Steve: For the benefit of readers, Ontario Regulation 92/09 prescribes the levies for education taxes for 2009. It contains a table of rates for non-residential properties in which the much lower rate for 905 municipalities (Peel, York, Durham) compared with Toronto can be seen. Commercial property in Toronto pays at a rate nearly 29% higher than properties in Peel, York and Durham.
The city presents a comparison of tax rates consolidating both the municipal and the education levies on its website. Multiple residential properties are taxed at 2.2839% while single residential properties are taxed at .8548%. You imply that this inbalance (which will settle eventually at a ratio of 2.5) would be more than made up for by changes in assessed value of apartment buildings. What is your source for this claim? Who is the “they” who studied this issue?
Steve, in academic research the issue is referred to the capitalization of taxes. In essence it explains the nature of the tax:assessment value relationship. Simply put, value determines tax and tax influences value.
In Toronto, the city has been operating on the simple, and incorrect, assumption that a doubling of the property tax rate will produce twice the revenue. This is emphatically incorrect. The evidence points to Toronto’s high rates producing a small short term gain in revenue (a fraction of what the tax rate differential suggest) and a large long term decline in revenue. Nobel laureate James McGill Buchanan demonstrated that a high property tax rate will initially produce higher revenue, but in the long term it will not. On top of this, the tax climate of high non residential and low residential taxes encourages residential development which consumes more in services than does it supply in revenues.
As far as what the high tax rate on multi-residential being capitalized, compare the average unit value between the multi-residential and the new multi residential class (which is taxed the same as residential). IN a report to London city council on the topic of converting apartments to condominiums was this comment:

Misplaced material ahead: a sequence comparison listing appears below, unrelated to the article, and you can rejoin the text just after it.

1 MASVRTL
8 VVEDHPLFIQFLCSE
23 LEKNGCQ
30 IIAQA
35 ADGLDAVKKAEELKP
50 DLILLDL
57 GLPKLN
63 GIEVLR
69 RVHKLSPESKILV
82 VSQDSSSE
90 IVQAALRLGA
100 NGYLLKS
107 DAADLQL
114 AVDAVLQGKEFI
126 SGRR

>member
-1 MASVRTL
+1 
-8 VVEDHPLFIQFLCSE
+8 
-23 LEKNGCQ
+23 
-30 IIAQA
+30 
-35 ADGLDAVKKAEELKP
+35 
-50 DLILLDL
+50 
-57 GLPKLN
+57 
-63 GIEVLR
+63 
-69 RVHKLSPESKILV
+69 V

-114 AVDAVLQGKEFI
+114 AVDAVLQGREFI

Look at the commercial/industrial assessment base growth in Toronto. Relative to the residential base, it has shrunk. The only period of growth occured during 1998 and 2000, a period when assessments were frozen. The Business Education Tax rate in Toronto fell about 10 per cent — equivalent to a 5-per-cent cut in overall business taxes. But when Ontario properties were revalued in 2001, it turned out that commercial assessments in Toronto had increased by about 40 per cent. By comparison, commercial assessments in the rest of Ontario, without the benefit of steep BET cuts, only increased 14 per cent over the same time period.
This demonstrates that Toronto’s high taxes have been fully capitalized into assessment values. Increasing taxes further just reduces the assessment/market values. Conversely reduced taxes increases values and produce more revenue.
Between 1986 and 2005 industrial land prices, on average increased by 400% in Mississauga and only 80% in Toronto (Hemson Consulting on behalf of the City of Toronto). Despite having a tax rate close to double that of Mississauga, it does not return extra revenue to the city, it is fully capitalized. One paper, “The incidence of differential commercial property taxes: empirical evidence”, clearly demonstrates and provides evidence that shows even when the ratio of residential to non residential rates do not exceed 2.2x the incidence is captured in the reduced values. In the study it was found that 70% of the burden was borne by the property owner in the form of reduced value. The higher rates get capitalized and produce little, and sometimes negative, extra revenue. In Toronto, where the ratio is even more skewed the burden would be more. Once assessment latencies are accounted for, Toronto’s rates become capitalized and no longer produce the expected (by the city) revenue.